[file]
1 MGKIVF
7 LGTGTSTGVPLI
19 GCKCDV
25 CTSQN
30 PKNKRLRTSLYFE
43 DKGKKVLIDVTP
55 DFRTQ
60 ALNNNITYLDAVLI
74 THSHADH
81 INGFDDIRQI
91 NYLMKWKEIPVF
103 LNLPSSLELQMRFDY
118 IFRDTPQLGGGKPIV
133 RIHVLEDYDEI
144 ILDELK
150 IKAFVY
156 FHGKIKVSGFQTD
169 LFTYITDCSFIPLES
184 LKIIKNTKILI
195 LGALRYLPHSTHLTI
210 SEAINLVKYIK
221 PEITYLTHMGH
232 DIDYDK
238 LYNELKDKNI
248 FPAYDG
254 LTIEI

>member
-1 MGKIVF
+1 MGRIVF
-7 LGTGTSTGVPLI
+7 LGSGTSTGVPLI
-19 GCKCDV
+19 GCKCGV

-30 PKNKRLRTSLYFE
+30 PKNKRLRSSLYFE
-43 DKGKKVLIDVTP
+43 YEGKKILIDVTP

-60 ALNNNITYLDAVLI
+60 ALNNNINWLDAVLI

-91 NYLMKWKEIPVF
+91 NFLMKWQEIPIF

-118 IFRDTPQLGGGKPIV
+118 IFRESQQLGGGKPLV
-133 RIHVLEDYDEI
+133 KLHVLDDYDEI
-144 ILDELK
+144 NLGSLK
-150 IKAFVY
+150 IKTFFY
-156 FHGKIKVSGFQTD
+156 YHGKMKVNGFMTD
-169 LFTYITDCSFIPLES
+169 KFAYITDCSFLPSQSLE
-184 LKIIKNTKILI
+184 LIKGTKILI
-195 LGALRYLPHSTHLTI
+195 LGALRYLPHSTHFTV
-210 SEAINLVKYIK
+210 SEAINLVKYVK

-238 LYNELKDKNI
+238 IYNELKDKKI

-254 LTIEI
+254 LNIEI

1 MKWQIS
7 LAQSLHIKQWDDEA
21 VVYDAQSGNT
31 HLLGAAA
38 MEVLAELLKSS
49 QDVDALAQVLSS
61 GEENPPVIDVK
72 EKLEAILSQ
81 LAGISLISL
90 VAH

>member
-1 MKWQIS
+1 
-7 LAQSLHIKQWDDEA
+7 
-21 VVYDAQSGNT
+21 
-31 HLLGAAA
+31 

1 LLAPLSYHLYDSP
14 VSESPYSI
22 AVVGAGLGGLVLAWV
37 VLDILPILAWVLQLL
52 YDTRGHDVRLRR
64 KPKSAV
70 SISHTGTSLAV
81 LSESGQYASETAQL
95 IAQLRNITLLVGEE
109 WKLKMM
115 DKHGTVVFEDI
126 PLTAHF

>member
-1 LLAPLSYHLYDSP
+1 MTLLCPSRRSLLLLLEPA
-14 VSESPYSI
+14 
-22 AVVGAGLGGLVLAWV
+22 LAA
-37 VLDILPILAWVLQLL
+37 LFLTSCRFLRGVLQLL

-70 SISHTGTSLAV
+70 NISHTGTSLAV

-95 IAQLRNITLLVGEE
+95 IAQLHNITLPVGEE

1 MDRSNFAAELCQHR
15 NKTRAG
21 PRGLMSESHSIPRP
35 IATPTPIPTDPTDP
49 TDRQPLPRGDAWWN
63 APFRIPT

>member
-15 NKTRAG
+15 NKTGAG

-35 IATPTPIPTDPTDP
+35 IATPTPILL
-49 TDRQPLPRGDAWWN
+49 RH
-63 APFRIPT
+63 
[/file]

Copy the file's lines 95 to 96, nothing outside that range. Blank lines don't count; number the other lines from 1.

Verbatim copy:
>member
-1 LLAPLSYHLYDSP